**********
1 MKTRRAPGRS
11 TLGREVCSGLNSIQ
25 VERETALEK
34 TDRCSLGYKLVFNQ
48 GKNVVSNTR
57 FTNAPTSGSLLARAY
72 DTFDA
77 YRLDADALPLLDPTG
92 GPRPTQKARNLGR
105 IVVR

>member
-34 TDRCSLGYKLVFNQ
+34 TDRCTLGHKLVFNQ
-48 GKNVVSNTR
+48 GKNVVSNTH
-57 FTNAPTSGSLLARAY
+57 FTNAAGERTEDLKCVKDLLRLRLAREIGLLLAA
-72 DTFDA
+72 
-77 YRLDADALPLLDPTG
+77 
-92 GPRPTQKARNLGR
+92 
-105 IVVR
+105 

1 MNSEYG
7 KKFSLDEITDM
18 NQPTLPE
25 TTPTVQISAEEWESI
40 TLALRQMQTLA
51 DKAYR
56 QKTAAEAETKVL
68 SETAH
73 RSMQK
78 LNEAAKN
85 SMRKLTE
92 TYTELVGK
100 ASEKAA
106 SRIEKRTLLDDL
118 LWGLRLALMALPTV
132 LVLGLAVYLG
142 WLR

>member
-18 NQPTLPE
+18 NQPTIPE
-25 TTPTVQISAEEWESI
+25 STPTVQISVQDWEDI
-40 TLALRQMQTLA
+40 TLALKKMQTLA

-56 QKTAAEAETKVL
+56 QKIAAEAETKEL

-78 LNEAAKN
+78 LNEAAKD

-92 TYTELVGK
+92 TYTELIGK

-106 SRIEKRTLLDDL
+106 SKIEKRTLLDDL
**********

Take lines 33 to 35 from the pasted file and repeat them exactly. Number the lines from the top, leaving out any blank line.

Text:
68 SETAH
73 RSMQK
78 LNEAAKN